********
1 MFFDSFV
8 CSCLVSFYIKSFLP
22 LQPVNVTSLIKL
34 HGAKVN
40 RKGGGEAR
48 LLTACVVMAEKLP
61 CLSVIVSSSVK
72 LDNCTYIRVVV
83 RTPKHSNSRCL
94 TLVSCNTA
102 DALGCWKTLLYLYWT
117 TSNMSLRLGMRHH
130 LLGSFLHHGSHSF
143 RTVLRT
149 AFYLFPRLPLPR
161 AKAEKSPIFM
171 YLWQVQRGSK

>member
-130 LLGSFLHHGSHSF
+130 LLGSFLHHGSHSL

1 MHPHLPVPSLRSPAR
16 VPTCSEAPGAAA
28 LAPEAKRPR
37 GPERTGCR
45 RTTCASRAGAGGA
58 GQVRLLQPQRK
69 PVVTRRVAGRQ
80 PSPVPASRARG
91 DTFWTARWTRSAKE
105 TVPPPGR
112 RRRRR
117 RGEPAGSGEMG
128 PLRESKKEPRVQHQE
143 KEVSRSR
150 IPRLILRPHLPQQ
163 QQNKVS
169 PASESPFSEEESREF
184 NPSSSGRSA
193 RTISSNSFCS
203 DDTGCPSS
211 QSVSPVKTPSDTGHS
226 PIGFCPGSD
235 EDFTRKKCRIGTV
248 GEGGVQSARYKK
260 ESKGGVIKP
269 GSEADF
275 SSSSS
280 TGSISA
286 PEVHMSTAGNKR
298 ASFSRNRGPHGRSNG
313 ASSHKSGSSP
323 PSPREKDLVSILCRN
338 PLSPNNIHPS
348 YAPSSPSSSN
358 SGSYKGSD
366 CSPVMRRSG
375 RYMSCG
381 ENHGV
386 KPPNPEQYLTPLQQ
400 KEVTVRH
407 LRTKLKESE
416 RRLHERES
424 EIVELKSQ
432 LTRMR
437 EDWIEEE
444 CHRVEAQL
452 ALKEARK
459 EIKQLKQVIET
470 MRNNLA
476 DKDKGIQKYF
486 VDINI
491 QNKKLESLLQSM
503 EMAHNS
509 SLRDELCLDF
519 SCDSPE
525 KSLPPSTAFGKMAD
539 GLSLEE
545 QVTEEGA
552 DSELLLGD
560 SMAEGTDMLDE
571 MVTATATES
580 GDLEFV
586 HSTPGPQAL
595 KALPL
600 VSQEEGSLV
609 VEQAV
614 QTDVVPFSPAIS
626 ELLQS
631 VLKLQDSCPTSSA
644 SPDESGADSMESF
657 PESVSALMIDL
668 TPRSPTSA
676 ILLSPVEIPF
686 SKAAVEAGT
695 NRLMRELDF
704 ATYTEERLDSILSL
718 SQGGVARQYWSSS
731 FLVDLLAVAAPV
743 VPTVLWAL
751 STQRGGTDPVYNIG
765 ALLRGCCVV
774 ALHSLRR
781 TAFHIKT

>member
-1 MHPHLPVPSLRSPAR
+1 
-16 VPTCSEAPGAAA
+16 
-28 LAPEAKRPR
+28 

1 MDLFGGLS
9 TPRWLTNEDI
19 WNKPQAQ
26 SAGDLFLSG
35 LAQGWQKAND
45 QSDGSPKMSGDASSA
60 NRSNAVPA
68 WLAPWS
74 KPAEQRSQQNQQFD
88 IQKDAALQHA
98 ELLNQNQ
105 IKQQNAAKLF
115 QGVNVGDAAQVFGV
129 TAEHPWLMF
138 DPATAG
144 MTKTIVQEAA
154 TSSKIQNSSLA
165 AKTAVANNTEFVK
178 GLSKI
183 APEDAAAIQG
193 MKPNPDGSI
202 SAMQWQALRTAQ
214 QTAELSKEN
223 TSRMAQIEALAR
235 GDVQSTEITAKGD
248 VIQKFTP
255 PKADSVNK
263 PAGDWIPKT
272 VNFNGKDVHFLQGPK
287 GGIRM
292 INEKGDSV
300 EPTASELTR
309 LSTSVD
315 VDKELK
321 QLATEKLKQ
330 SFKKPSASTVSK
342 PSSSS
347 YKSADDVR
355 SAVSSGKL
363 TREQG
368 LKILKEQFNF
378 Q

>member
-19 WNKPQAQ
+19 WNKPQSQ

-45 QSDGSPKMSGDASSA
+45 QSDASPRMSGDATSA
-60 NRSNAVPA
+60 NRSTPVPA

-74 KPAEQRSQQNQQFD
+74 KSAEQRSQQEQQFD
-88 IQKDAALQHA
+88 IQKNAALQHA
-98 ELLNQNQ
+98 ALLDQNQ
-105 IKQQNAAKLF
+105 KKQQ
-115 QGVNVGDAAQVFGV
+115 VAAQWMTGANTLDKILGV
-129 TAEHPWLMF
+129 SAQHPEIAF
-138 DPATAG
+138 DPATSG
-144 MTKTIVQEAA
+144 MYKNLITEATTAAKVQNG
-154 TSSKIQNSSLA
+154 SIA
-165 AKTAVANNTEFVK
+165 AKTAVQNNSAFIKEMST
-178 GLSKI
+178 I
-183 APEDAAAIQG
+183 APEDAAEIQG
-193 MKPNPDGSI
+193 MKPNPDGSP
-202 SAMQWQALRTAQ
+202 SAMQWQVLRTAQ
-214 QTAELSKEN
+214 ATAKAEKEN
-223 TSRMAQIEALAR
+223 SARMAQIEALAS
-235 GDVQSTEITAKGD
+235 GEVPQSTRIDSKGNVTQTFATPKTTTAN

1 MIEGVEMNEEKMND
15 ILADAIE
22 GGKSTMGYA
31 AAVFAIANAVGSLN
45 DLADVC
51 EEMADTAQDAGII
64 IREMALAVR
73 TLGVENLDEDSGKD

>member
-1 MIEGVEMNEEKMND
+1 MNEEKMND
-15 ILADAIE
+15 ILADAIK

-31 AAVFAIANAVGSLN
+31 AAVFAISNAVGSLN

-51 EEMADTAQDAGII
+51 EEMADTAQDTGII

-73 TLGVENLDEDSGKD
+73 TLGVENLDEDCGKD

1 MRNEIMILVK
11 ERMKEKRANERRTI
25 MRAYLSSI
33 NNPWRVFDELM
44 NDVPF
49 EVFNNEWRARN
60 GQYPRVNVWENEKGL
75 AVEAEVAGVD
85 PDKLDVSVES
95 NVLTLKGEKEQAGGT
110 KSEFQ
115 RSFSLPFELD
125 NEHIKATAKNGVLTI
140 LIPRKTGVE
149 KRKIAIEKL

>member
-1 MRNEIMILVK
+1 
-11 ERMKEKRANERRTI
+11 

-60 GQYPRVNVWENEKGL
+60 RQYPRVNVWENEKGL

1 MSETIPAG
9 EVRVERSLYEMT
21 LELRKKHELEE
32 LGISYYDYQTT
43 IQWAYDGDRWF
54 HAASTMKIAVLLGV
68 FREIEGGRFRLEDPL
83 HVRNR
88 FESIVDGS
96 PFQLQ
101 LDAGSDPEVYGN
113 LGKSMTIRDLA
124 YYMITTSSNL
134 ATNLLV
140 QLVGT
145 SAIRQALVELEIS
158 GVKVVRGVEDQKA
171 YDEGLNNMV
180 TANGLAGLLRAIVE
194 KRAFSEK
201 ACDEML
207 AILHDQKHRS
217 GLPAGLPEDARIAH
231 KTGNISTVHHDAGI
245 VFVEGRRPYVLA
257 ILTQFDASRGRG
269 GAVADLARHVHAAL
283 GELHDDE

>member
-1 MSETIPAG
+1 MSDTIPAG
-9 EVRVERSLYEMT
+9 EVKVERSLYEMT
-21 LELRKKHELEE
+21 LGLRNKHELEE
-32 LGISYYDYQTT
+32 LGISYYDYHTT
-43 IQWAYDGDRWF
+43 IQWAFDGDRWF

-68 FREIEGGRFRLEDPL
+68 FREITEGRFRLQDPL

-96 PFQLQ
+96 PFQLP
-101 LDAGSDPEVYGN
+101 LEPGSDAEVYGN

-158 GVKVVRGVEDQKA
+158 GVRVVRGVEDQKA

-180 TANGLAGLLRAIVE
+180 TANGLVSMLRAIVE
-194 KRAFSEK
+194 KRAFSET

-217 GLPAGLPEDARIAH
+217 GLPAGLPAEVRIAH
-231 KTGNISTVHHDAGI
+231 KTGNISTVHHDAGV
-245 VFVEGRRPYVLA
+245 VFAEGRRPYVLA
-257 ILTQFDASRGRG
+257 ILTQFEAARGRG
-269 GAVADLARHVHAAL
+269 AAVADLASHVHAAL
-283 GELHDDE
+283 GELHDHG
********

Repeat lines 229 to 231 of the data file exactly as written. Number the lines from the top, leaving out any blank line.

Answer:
-1 MRNEIMILVK
+1 
-11 ERMKEKRANERRTI